You know, everyone -- so we're all on hold. Is there any way -- let me give you a suggestion. How about calling up Senator Harry Reid and President Obama and say, We got -- we got this August recess, everybody. Let's try to do something now so this prediction for the small business people, and every American...


BOEHNER: We've been making this case all year that we ought to extend all of the current tax rates. It's an issue in the presidential campaign. There's no reason to wait. I'm ready, willing and able to sit down with the president or Harry Reid tomorrow and to resolve this issue for the American people.

VAN SUSTEREN: So if they would agree to give up August and to sit down here and everyone put his nose to the grindstone...

BOEHNER: Well, I...

VAN SUSTEREN: ... you're game?

BOEHNER: I'd be happy to do it.

VAN SUSTEREN: So what's the problem? I mean, like, you know, why can't this -- I mean, get this resolved...

BOEHNER: Greta, Greta...

VAN SUSTEREN: ... because we sit and watch.

BOEHNER: Greta, the founders gave us this system of government. It may not be perfect, but it really does work better than anyplace else in the world. And the American people gave us divided government. You know, Republicans control the House. Democrats control the Senate. Democrats control the White House. And so we've got a recipe here for being at loggerheads.

But I think it's our job -- even though we may have some very strong opinions, and opposite opinions, our job is still to find common ground and to do our best for the American people. But you can't -- you can't do the tango by yourself. You've got to have a willing partner, and I've not had a willing partner.

VAN SUSTEREN: OK, well, it -- a couple things. One is that, you know, leadership, you know, the three leaders, the House, the Senate and the White House -- they have a tough job -- I realize the loggerheads, I realize the divided government. But that still is sort of what leaders need to do. That's the first thing.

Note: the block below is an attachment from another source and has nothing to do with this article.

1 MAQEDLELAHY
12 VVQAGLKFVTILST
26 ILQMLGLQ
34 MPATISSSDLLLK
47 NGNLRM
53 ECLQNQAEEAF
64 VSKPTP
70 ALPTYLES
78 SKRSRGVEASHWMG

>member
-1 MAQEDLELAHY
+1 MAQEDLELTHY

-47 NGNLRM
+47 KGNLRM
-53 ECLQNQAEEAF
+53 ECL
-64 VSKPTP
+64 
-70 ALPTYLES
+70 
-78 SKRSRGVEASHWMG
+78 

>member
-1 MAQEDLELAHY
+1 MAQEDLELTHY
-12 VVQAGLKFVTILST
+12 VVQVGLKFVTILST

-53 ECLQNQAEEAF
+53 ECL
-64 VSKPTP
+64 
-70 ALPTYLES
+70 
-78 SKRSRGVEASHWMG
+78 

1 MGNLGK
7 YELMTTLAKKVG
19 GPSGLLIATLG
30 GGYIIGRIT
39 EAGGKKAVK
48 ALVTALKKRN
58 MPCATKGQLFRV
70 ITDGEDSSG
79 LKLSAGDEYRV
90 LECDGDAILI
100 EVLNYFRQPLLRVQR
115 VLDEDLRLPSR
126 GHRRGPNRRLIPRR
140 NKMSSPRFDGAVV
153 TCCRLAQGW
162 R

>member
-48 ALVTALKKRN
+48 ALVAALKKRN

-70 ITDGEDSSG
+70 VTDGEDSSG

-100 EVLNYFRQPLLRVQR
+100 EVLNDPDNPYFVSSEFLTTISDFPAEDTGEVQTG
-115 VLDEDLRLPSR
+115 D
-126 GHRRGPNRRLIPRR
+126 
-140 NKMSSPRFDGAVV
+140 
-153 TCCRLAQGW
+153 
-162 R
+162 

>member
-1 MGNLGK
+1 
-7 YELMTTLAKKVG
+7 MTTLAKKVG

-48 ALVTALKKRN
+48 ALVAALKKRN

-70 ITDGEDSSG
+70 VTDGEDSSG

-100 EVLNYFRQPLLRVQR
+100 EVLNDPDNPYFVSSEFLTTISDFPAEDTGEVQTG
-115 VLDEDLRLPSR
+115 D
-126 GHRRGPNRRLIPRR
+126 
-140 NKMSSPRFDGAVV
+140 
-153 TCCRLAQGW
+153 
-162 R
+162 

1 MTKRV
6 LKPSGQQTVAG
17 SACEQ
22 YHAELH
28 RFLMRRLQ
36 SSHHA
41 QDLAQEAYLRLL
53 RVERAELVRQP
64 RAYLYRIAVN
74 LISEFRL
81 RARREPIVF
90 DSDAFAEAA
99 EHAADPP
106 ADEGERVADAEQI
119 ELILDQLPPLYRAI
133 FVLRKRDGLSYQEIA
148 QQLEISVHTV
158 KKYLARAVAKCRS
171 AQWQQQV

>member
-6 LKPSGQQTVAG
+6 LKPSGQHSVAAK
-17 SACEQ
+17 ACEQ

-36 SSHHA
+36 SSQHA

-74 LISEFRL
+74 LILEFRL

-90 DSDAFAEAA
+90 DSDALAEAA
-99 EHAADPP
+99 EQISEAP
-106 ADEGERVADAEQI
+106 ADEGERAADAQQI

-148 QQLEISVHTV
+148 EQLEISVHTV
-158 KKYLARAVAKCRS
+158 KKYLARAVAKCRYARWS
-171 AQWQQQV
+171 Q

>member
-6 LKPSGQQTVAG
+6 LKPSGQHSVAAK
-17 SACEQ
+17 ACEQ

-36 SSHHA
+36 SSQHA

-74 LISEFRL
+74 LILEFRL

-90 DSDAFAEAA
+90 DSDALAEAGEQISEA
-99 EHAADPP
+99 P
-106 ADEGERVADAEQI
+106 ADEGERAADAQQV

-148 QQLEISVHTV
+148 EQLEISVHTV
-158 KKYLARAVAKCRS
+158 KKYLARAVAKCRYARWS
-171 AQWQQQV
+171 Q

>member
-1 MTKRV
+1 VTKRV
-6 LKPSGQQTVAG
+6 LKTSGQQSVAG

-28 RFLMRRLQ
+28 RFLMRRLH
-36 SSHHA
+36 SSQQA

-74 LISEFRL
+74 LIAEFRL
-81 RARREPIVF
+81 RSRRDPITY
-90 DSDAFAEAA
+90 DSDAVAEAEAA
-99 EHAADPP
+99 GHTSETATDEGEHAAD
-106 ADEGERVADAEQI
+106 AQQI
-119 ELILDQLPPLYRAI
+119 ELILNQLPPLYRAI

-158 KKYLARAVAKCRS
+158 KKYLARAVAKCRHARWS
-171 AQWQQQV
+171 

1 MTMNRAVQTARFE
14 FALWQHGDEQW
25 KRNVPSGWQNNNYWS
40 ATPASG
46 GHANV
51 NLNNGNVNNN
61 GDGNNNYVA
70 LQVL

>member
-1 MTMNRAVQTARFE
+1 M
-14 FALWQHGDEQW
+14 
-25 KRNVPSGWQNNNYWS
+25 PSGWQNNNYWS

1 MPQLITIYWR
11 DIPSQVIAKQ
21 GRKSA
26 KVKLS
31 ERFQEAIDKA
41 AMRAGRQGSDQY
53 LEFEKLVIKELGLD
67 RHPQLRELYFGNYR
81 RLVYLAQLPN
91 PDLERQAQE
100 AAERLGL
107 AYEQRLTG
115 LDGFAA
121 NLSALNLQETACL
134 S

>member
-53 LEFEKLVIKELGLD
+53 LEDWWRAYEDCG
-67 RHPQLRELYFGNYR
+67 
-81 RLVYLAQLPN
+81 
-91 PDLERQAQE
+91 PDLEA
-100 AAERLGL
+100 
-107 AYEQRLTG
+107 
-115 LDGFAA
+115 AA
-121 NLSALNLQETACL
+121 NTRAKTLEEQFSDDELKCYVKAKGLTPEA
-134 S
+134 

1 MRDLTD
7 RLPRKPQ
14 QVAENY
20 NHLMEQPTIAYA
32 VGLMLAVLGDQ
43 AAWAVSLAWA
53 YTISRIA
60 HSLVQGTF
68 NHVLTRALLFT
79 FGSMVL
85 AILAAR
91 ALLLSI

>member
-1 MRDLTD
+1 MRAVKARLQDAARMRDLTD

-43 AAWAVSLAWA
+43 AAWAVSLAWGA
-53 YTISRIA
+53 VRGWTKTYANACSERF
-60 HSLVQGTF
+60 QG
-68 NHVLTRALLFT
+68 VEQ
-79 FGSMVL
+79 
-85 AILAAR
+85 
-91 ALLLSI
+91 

The second thing is that we know it can be done because every time you all get pushed up against a deadline, that suddenly, burning the midnight oil, there's some deal cut, something happens. We just don't have that deadline right now. And so the business people and the American people sort of sit on the sidelines month after month after month, hoping for some guidance.

BOEHNER: That's why I don't want to wait. We don't need to be up against a deadline in order to act. But if I can't get Harry Reid to sit down and negotiate, or the president to sit down and negotiate, I'm not going to sit here and negotiate with myself.

VAN SUSTEREN: The bill in the Senate essentially adds about -- it's enough to finance the government for eight days, approximately, the -- letting the tax rate go back to where it was for people who make over $250,000 a year.

Any thoughts on how we're going to fund the other 357 dollars -- 357 days out of the year? Because that's only eight days.

BOEHNER: Well, listen, this is why we need to extend all the current tax rates because you're just kidding yourself. The American people don't need to be paying higher taxes at a time when our economy is not doing well.